Steven A. Cohen, whose SAC Capital just settled two insider-trading lawsuits with the government for $616 million, has bought himself a gift — Picasso’s “Le Rêve” for $155 million, Page Six has exclusively learned.
Billionaire Cohen secretly bought the masterpiece from Vegas mogul Steve Wynn, who famously put his elbow through the 1932 painting of Picasso’s mistress, creating a six-inch tear.
The price is estimated to be the highest ever paid for an artwork by a US collector — and it’s even more impressive because Wynn had previously agreed to sell the masterpiece to Cohen for $139 million in 2006, but accidentally tore the painting the following day.
A source told Page Six, “Steve bought ‘Le Rêve’ as a gift to himself. This was supposed to be a top- secret sale because of the government investigation and settlement.”
It reaped a hefty profit for Wynn, who also got a $45 million insurance payout after he elbowed the painting while showing it off to friends including Nora Ephron at his Las Vegas office.
Wynn, who suffers from vision problems, agreed at the time to release Cohen from the sale and repair it. Now he has sold it to Cohen for $16 million more than the pre-damage price.
Another source told us, “Steve has wanted that painting for a long time. The timing of the sale is just a coincidence.”
In what officials are calling the largest-ever settlement of an insider-trading action, SAC Capital Advisors LP agreed March 15 to pay securities regulators more than $600 million to resolve a civil lawsuit related to improper trading.
Despite reports that Cohen, worth about $9.3 billion, was feeling the pinch after investors in SAC asked to withdraw $1.68 billion — sparking speculation he might sell his art — it seems he’s building his collection, which includes works by van Gogh, Manet, de Kooning, Cezanne, Warhol, Francis Bacon and Damien Hirst.
Cohen’s longtime spokesman Jonathan Gasthalter declined to comment, and reps for Wynn didn’t get back to us.
Marie Mullen in the Dublin Theatre Festival production of Testament, 2011. Photograph: Patrick Redmond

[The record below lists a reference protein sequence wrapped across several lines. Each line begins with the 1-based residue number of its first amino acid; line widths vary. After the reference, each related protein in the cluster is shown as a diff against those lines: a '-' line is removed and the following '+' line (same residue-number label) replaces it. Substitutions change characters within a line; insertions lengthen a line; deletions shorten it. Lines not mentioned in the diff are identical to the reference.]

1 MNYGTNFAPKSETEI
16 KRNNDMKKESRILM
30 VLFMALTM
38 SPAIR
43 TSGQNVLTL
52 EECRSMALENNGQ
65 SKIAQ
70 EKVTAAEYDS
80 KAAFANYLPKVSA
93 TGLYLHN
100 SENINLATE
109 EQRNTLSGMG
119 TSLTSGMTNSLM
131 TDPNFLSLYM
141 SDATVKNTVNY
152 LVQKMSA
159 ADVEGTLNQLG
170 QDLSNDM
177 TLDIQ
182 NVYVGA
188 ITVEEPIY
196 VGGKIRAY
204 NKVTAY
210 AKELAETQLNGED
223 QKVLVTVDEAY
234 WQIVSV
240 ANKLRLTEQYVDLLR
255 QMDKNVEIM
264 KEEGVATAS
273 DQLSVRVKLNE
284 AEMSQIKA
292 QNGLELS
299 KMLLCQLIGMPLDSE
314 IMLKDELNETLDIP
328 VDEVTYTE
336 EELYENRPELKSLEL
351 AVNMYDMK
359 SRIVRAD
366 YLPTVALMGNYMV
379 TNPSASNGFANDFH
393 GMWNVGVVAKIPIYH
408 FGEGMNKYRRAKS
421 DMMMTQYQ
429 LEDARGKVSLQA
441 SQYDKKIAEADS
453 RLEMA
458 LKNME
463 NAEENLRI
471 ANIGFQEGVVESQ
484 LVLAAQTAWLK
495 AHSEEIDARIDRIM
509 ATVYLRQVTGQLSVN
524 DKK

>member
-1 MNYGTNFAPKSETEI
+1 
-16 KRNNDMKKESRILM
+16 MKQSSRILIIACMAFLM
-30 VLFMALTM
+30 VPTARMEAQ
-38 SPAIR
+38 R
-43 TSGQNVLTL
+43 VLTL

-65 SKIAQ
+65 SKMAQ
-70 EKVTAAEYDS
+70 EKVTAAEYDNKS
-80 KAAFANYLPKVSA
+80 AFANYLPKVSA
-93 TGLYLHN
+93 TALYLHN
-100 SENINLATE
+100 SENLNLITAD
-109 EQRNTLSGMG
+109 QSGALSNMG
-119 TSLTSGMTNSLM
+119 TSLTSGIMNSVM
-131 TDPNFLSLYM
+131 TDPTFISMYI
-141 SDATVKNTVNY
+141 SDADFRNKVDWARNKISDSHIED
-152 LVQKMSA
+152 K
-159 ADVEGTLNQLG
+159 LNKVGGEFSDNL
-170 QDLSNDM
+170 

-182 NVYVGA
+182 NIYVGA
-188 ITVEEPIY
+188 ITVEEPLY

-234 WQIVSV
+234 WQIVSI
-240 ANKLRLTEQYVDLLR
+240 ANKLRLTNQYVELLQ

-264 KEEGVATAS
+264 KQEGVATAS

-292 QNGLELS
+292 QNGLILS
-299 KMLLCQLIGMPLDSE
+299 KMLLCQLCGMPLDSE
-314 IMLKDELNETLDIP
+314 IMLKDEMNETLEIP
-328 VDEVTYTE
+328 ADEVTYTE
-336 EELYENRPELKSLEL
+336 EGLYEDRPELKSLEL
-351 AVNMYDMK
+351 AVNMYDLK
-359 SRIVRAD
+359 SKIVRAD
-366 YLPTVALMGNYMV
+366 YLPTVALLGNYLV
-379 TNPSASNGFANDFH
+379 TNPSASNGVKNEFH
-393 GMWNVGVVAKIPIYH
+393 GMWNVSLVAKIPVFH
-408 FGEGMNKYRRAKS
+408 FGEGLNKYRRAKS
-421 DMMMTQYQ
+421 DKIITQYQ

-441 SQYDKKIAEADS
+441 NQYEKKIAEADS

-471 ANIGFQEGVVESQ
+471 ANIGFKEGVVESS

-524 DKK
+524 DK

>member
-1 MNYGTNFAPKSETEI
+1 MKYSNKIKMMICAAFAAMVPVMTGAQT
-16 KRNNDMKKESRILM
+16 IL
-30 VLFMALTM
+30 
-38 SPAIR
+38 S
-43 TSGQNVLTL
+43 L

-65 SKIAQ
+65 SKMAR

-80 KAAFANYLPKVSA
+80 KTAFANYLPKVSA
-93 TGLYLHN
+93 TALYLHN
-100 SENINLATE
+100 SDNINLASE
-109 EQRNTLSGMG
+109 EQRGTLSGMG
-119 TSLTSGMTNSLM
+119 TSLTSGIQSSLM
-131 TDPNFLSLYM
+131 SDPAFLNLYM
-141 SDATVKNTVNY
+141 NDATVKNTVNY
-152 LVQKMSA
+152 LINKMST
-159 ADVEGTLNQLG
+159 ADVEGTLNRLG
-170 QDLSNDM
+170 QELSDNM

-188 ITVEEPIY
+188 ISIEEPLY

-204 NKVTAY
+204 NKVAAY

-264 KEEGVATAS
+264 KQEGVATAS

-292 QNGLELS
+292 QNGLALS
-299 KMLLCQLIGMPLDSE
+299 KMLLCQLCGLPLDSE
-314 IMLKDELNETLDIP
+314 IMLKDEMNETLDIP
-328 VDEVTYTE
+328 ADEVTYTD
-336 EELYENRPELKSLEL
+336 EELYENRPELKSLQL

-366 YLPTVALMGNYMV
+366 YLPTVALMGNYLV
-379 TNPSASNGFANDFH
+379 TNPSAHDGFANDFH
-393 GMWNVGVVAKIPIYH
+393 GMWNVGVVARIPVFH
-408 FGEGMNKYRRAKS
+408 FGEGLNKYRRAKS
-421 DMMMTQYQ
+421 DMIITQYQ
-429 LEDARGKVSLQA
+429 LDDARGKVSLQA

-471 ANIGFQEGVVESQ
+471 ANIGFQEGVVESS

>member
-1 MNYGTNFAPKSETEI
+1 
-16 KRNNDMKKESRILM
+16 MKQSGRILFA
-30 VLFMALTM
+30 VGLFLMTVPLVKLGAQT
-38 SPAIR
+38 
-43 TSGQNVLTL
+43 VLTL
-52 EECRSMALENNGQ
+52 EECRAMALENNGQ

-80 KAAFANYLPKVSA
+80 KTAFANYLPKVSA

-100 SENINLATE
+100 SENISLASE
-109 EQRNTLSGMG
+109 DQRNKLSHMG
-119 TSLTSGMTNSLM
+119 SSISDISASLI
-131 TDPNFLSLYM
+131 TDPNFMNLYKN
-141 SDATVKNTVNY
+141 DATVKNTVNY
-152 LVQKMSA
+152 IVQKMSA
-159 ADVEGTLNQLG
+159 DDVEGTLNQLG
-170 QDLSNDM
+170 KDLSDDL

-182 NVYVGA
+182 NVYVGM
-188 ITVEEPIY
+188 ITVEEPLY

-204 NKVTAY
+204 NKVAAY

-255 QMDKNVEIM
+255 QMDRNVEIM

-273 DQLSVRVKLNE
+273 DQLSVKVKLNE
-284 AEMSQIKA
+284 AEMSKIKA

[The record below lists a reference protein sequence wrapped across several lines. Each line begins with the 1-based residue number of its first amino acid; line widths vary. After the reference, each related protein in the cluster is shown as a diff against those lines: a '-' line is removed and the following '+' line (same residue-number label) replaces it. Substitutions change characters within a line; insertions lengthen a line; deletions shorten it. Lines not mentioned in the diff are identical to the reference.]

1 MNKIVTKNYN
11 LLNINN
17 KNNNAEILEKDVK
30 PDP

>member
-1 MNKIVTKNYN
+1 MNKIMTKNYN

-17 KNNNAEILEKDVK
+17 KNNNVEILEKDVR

Colm Tóibín's mothers don't always behave as they should; they are often unpredictable, occasionally downright troublesome, prone to gusts of passion or rage or – worse – unnatural indifference. Rarely are they uncomplicated figures of placid, nurturing devotion; but they do make for fantastically involving fiction. In his 2006 short-story collection, Mothers and Sons, Tóibín brought us relationships that were often characterised by the way they inverted traditional roles. An entrepreneurial widow plots to escape to the anonymity of the big city, clashing with her son's determination to hold fast to their small-town life; another man slinks away from a crowded pub rather than be spotted by the celebrated mother who has absented herself from his life; in "A Long Winter", a magnificent extended piece set in rural Spain, a young man is forced to keep house ineptly for his father after his alcoholic mother walks out into a snowstorm rather than be deprived of drink.
The Testament of Mary
by Colm Tóibín
It's not just made up mothers, either. A Guest at the Feast, the short memoir that Tóibín released as a Penguin Special ebook at the end of last year, contains tremendously tender, poignant portraits of his mother, father and other family members. But one memorable passage also depicts his mother on the warpath, as the young Tóibín runs into trouble at school: